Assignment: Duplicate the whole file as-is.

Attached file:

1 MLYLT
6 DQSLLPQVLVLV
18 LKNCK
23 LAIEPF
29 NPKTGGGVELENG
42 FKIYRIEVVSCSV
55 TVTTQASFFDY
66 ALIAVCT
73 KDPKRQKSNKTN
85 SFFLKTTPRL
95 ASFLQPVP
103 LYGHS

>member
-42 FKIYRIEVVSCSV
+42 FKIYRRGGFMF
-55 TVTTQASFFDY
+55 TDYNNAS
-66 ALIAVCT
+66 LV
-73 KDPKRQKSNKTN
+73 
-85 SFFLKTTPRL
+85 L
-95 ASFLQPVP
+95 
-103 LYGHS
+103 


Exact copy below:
1 MLYLT
6 DQSLLPQVLVLV
18 LKNCK
23 LAIEPF
29 NPKTGGGVELENG
42 FKIYRIEVVSCSV
55 TVTTQASFFDY
66 ALIAVCT
73 KDPKRQKSNKTN
85 SFFLKTTPRL
95 ASFLQPVP
103 LYGHS

>member
-42 FKIYRIEVVSCSV
+42 FKIYRRGGFMF
-55 TVTTQASFFDY
+55 TDYNNAS
-66 ALIAVCT
+66 LV
-73 KDPKRQKSNKTN
+73 
-85 SFFLKTTPRL
+85 L
-95 ASFLQPVP
+95 
-103 LYGHS
+103 